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Galaxy S6 deep-dive review: Samsung's shining star

JR Raphael | April 6, 2015
With its Galaxy S6, Samsung finally delivers a phone that's both powerful and premium. Could it be the device for you?

The S6 marks a long overdue move away from Samsung's shoddy back-of-phone speaker setup and instead has a single speaker on the device's bottom edge. Audio played from the device is loud and sounds reasonably good; it's somewhat hollow and nowhere near the level of quality you'll get from HTC's BoomSound setup or Motorola's dual front-facing speaker configuration, but it's quite serviceable and a massive leap forward from Samsung's previous efforts.

Performance, storage and connectivity
The Galaxy S6 uses Samsung's own Exynos 7420 octa-core processor along with 3GB of RAM. And while past Samsung flagships have suffered from lag and jerkiness despite their impressive-sounding internals, the Galaxy S6 is consistently smooth and snappy. From app-loading to Web browsing and multitasking, I've yet to encounter anything that hasn't felt fast and responsive.

Battery life on the S6, however, could be better: On most days, I've reached dangerously low levels of power before the end of the night, usually with around three hours of mixed-use screen-on time (news-reading, social media browsing and so forth -- nothing out of the ordinary or particularly resource-intensive). Some days, I managed to push it a bit higher than that, but not by much -- and other days, I didn't even make it to the three-hour mark before seeing the dreaded "low power" warning.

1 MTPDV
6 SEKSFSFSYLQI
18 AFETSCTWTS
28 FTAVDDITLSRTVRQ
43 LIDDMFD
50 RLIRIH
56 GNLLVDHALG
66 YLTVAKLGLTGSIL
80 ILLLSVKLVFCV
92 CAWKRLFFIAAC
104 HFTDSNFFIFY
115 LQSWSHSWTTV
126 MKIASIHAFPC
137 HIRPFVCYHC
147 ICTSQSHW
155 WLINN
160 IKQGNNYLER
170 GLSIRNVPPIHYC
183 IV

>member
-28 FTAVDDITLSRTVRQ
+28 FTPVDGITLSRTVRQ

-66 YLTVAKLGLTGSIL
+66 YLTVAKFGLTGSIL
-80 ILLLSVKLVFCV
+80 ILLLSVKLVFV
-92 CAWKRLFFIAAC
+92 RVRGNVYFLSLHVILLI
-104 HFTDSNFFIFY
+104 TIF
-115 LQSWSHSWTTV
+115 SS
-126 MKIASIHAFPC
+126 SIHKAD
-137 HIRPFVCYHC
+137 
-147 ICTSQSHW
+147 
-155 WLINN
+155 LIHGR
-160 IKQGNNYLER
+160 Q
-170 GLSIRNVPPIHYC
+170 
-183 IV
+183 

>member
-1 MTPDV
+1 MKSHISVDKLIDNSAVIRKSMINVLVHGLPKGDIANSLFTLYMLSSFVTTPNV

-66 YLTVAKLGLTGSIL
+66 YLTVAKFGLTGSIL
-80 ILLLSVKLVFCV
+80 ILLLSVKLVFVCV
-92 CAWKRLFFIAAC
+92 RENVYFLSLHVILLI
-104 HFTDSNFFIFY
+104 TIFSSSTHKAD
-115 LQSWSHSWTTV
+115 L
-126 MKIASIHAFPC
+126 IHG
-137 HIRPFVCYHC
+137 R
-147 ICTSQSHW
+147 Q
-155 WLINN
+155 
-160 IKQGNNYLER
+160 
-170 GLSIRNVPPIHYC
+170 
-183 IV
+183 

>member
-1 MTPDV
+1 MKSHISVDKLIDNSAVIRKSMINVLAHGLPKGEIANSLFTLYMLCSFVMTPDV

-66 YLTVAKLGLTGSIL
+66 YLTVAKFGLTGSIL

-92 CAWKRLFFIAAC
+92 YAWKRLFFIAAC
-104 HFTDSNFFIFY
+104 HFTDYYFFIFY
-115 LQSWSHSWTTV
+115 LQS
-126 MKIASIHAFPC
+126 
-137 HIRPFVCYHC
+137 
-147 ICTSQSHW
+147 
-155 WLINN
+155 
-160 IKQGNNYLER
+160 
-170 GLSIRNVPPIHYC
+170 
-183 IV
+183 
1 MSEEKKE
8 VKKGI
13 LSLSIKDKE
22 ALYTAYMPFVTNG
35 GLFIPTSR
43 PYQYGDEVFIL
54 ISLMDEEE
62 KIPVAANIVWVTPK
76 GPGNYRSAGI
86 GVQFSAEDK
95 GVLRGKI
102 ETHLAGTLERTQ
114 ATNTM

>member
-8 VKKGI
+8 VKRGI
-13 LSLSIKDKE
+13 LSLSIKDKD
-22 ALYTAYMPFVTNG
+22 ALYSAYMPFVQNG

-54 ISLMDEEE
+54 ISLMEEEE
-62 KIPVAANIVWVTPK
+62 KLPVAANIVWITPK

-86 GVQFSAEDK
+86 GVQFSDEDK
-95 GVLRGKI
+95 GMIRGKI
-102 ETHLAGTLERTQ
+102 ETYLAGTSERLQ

On the plus side, the Galaxy S6 does support wireless charging -- both the popular Qi standard and the less common PMA protocol -- so you can always plop the phone down on a charging pad or wireless battery pack to juice it up midday. The S6 also utilizes Fast Charging, which allows you to gain up to four hours of extra battery life with just 10 minutes on the charger. The phone ships with a Fast Charging wall adapter and is also compatible with any Quick Charge 2.0-compatible accessory.

It's worth noting that the Galaxy S6's battery is not removable -- a change from past Samsung devices. If you're among the power users who enjoy being able to carry spare batteries and swap them out on demand, you're out of luck with this year's flagship.

Another previously standard Samsung element absent this go-round is an SD card slot for expandable storage. The Galaxy S6 ships with a choice of 32GB, 64GB or 128GB of internal space; pricing varies from one carrier and payment plan to the next, but you're basically looking at about a hundred bucks extra for each step up from the base 32GB level. And remember, you'll end up with less usable storage than what those numbers suggest. On my 32GB review unit, about 24GB of space was actually available after factoring in the operating system and various preinstalled software.


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